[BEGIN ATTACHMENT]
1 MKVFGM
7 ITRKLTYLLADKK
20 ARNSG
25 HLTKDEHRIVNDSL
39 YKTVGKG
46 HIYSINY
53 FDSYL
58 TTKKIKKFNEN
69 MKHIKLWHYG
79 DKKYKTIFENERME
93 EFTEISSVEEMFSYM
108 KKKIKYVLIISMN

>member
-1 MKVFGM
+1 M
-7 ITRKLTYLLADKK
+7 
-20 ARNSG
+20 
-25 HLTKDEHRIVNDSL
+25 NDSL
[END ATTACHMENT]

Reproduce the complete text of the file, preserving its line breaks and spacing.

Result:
1 MKVFGM
7 ITRKLTYLLADKK
20 ARNSG
25 HLTKDEHRIVNDSL
39 YKTVGKG
46 HIYSINY
53 FDSYL
58 TTKKIKKFNEN
69 MKHIKLWHYG
79 DKKYKTIFENERME
93 EFTEISSVEEMFSYM
108 KKKIKYVLIISMN

>member
-1 MKVFGM
+1 M
-7 ITRKLTYLLADKK
+7 
-20 ARNSG
+20 
-25 HLTKDEHRIVNDSL
+25 NDSL